Boone Village Barber Shop Still Cutting it After Three Decades
Writer / Julie Yates
Photographer / Eli Beaverson
A visit to Boone Village Barber Shop every two weeks or so has been a tradition for many Zionsville dads and sons for decades. Owner Mike Nell often gives haircuts to third-generation family members. Women and girls are also welcome, but what the shop truly specializes in is a good, basic haircut. Located in the Boone Village Shopping Center, it’s situated in the perfect spot for running other errands as well.
“I was lost coming out of high school – I had no idea of what kind of work I wanted to do,” Nell says. “One day while getting my hair cut, I started talking to my barber about his job. It sounded like something I would be interested in doing. I went to the now-closed National Barber School in Indianapolis. I first started working in Greenfield. Then in 1978 there was a job opening here, and here I am.”
Nell has lived in Zionsville since taking that job, and bought a house here in 1980.
“All my kids went through the Zionsville schools,” he says. “I’ve continued to work here all these years except for 1987 to 1989, when a friend and I had a shop in downtown Zionsville. In 1989 I became owner of Boone Village Barber Shop.”
Nell has seen Zionsville transform through the years, but COVID necessitated a change in how his shop operates today. Now, instead of just popping in he recommends calling for an appointment first. Extra time is needed between appointments for sanitizing between haircuts and making sure there isn’t a crowd of people waiting.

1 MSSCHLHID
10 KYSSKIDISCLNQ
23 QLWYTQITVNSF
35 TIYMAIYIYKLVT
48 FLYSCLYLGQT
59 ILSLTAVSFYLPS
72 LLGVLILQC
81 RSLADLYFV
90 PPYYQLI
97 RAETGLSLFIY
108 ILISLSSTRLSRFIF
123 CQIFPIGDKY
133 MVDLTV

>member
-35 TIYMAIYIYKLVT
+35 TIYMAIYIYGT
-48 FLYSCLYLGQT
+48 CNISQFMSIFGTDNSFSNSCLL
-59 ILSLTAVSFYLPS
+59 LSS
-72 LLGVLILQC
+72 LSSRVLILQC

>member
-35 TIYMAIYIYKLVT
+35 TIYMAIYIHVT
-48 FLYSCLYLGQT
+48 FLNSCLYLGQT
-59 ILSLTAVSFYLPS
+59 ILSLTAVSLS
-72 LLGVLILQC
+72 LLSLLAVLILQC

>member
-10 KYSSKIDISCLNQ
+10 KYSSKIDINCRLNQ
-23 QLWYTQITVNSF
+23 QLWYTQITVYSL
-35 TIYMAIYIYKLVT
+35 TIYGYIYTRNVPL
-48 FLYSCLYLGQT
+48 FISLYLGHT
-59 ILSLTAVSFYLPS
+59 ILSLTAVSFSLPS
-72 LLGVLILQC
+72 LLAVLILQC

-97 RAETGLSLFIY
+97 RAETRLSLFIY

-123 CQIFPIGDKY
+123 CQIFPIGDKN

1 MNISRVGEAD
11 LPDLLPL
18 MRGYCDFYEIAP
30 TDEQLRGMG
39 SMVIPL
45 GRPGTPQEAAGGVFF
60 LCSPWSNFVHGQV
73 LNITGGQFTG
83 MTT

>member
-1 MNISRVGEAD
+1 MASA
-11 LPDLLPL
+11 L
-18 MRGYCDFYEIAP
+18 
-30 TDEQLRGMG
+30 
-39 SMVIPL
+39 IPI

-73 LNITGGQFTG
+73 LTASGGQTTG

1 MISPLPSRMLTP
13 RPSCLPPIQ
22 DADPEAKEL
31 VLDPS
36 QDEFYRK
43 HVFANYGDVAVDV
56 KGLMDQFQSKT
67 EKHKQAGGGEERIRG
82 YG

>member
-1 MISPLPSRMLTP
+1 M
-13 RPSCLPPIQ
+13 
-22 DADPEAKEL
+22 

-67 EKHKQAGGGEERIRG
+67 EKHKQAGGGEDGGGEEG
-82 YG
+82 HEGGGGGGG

“When we opened up after the pandemic shutdown, it was a whole new world,” Nell says. “A haircut still takes about 20 minutes and costs $18, but now our busiest day is every day. Lots of people work from home now and it’s caused our business to change. If someone calls and we have an opening, we try to get them in.”
He says style preferences have shifted since last year.
“The pandemic made styles go full circle,” Nell says. “In the late 1990s to early 2000s, guys liked to keep their hair really short, but now teenagers like it longer than the past 20 or 30 years. During COVID people let their hair grow and they liked it longer.”
Boone Village Barber Shop was closed for seven weeks during business shutdowns last year. Expecting to be closed for only a couple of weeks, Nell had already gathered the construction material he needed for a modest makeover of the shop. When customers came back in the spring of 2020, the business had a fresh look.
“I plan on working for three more years and then I’m not sure of what will happen,” Nell says. “My wife Tina and I have lots of grandchildren living in Lebanon, Plainfield and Noblesville. I’d like to thank the Zionsville community for their support over the years.”